Great Sandy Desert - A "snakes hiss" and on to Paraku (Lake Gregory) via Balgo and Mulan.

Sunday, Jun 07, 2009 at 00:00

Mick O

Sunday 7th June, 2009
Paraku (Lake Gregory ) Via Balgo and Mulan
20 10 53.73 127 32 11.63 Od. 206957

There was great excitement about the camp this morning as just before departure, Michael J went for s stroll into a small gully running south from our plateau campsite for a last minute leak. While standing quietly relieving himself he glanced to his right and realised he was urinating on a 7 foot snake that was not exactly happy about the warm bath. Well Michael reckoned it stopped him in mid stream and all appendages automatically retracted into his body as he leapt backwards and headed the short few metres back to the campsite hollering and shouting. The culprit turned out to be a fine specimen of a black headed python. They are very similar in colour and shape to the Woma, in fact close relations but for the black head. This particular fellow was in prime condition at more than 2 metres long and as thick as a coke can in the middle. He was fairly non-plussed about the early morning sprinkle and provided some great photo and video opportunities. Still being cold he was a bit sluggish but could move well enough when he wanted to. That was the fourth snake in two days. More than I’ve seen in the past 4 years of outback travel. Michael’s rude shock certainly adds new meaning to the old Australian euphemism of “Syphoning the python”.



We had roughly 50 kilometres of travel north to reach Balgo and being a Sunday we expected everything to be shut. The countryside was again wide open spinifex plains and occasional rises until we could see the Pallotine headland in the distance slightly to our west. As we drove closer, we realised that we had ever so slowly been climbing to find ourselves on a ridge line looking across a wide valley with the Pallotine Headlands on the far side. The vista was amazing. Flat topped mesa and worn pinnacle stood out in the valley between the two promontories, and the cliffs on our side were rugged and dotted with caves. A sure footed wallaby bounded up the rock face and away when we arrived. I was also blessed with a mob of brumbies running across the plains below galloping into the distance. The colours were incredible added to by the mottled effect of the occasional clouds. The backdrop to our vehicles that were parked on the edge of the ridgeline was stunning. The wind was whipping about making it hard to offer commentary on the video camera.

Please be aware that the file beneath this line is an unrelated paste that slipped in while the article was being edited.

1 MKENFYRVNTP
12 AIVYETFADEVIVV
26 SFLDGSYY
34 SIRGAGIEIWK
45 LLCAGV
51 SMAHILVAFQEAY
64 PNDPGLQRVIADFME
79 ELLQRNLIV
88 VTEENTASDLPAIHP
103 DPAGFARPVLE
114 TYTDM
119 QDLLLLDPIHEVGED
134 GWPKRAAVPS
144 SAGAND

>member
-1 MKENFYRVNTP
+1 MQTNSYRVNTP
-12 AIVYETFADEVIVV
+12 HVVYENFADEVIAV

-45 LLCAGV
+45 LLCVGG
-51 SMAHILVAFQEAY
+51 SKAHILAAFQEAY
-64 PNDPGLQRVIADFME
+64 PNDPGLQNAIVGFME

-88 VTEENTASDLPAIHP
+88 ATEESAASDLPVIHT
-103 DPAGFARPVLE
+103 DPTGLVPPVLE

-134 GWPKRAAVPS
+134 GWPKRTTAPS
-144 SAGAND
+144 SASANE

We were also shocked to find that we had Telstra 3G coverage so everyone got busy making phone calls as we bunched up and drove into Balgo. The Palotine monks had a tight grip on Balgo until the present day so you would expect it to be functioning a little better than many other communities. Outwardly it appeared as any other but being a Sunday, there wasn’t much movement. After getting a little bamboozled in the town and heading out to the airstrip, we eventually found the road to Mulan. We took morning tea by the track just west of town before heading the 38 corrugated kilometres to Mulan. There were large tracts of water by the roadside in many places. We reached Mulan at 10:30 a.m. and went to the general store where Peter fixed us up with fuel and camping permits for Paraku and Handover. Diesel was a mighty $2.80 per litre so it was very expensive taking on 103 litres.

Our local guide then showed us out to Lake Gregory and the camping area at Handover. Once in recent memory this might have been on the shores of the lake but over the past 5 years, the lack of rain coupled with the obvious shallow waters have caused the lake to recede several kilometres. Our intended waterside camp was in fact a good 2 km from the the lakes current muddy shoreline. The camp area has several shade shelters and rudimentary drop dunnies on top of which sit 44 gallon drums with a hole cut in the top (the seats having long perished in the sun). It is surrounded by grassland and white gums. No firewood and the water tank was empty. “Yeah we’ll get that filled for you” our guide de’ campe informed us. I won’t be holding my breath. The grass and spinifex are punctuated by the ubiquitous red termite mounds.



After set-up it was a lazy afternoon with a nana nap and book reading in the afternoon. A frenzy of wood gathering saw a nice supply of exceptionally dry eucalypt, the best timber we’d had in days. Dinner around the fire followed by a few tall tales and cool beverages. T’ was a full moon that rose in the early evening just as the sun was setting in the west. Both spectacular. The night silence was broken only by the wind and the occasional honking of swans in their nocturnal flights to places unknown.

''We knew from the experience of well-known travelers that the
trip would doubtless be attended with much hardship.''
Richard Maurice - 1903
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